By Purvanshi Mehta – Towards Data Science
Preparing for your interviews is one aspect of the job search and getting a job that you want is another aspect of it. I wrote about the first part recently which makes this post more important. I have seen so many people struggling to make decisions about which job to take. Since most companies cannot talk about the actual work they are doing beforehand, it’s difficult to get to know what exactly does the team work on and what will your life look like after joining the company.
I know the question: “So do you have any questions for me now” after an hour-long interview can be daunting. But it is important to know how your life will look after you end your job search with an offer in hand!
I have curated a list of questions that I wish I had read before I was making a decision of choosing between multiple job offers. Most questions are generic but have some specific questions for Data scientists, ML engineers, applied scientists, data engineers, and research engineer roles. Please let me know of more questions and I will keep adding here (you can email me on email@example.com or put in the comments)
1. What tech stack do you use in your everyday?
This is an important question as most companies have their own internal technologies for working on things on production. Will you be working on such internal technologies or something common like python/spark or whatever you like. Working on internal technologies doesn’t actually create transferable skills and it may require more effort on your part to be up to date with the industry standards.
2. What does your average day/week look like?
What time will you be most investing on? There can be several follow-up questions that can be asked in this section
- How many hours on average do you spend on meetings? This may obviously vary with different roles. Like if you are in a managerial role you might spend almost all your time on meetings but if your role is more of an engineer this tells about how many people will you be interacting with on a daily basis, how much time is spent on just communications, how much time will you be spending doing actual work. The third part will determine
- What does your work-life balance look like?
3. Research-related questions
How to determine how research-oriented your job will be? This was an important point for me. These are the questions that helped me analyze better
- How much time do you spend reading research papers? Is there a reading group you attend weekly/biweekly?
- Will you be able to remain on top of the ML craziness even after your day-to-day job or will you just only remember BERT from 2018 (Yeah it’s been 3 years already!)
- Does your team publish? If so in what conferences?
- Is publishing a priority in your team or just working on production models? Is publishing considered a factor in promotions? What type of conferences are the current publications? Are these very applied or there are some fundamental research questions that have been answered?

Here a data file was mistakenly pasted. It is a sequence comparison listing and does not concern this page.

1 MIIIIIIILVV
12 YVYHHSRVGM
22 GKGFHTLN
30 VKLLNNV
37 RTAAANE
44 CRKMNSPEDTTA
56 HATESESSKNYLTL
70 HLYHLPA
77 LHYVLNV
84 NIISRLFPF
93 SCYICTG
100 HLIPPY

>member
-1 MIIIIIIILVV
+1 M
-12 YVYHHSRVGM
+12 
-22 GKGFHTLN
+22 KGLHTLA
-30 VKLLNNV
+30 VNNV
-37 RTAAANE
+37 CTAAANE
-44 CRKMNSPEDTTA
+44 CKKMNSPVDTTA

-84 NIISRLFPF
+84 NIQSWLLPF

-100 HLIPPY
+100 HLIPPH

- Does your team prefer publishing in internal conferences/journals? Internal conferences help in getting acquainted with the research in other groups of the company, networking, and especially collaborations.
4. Open source projects
- Does the team have an open-source project? This helps in maintaining an external portfolio and gives an idea about the type of work your team is involved in.
- Can you contribute to other open-source projects? There are many companies that restrict you from working on other open-source projects outside of your work. You can check this with your manager if this is something you are interested in.
5. What are the core values of the company? Do your values align with these?
This tells a lot about how the company will treat its employees and basically you. Also how much will they value you!
6. What diversity efforts does the team make?
People can have contrasting opinions about this but this has always been an important choice for me when deciding career options.
7. How long does a project last?
Will you be working on dozens of small projects or will you be given ownership of one part of the product?
8. What is the ratio of software engineering vs data analysis vs machine learning work?
This is such an important question. So many people are frustrated with just data cleaning or extracting jobs rather than actual problem-solving. See if this ratio fits you.
Another follow-up question that could be asked is:
9. Do you have a separate research/software engineering/data engineering team?
10. What does the procedure to propose a new project in the group, look like?
Does the group have a specific meeting monthly/biweekly just for knowledge/idea sharing? This makes everyone heard and also shows that the team values innovation.
11. What does growth look like on your team?
Does this align with your personal career goals? Another important point will be to see how many people transition to other roles. For example- if you like the role of product management will that jump be possible from your current role?
12. How old is the product part you will be working on?
In Debarghya Das’s interview with Jay Shah, he mentioned how most teams are now using other people’s code and most of the difficult problems have already been solved. I couldn’t agree more with this. If you are working on a product that has been there for years now, then the most difficult part of product build has already been solved. It is mostly building on top of that or maintaining the current codebase. This comes down to a lot of incremental work.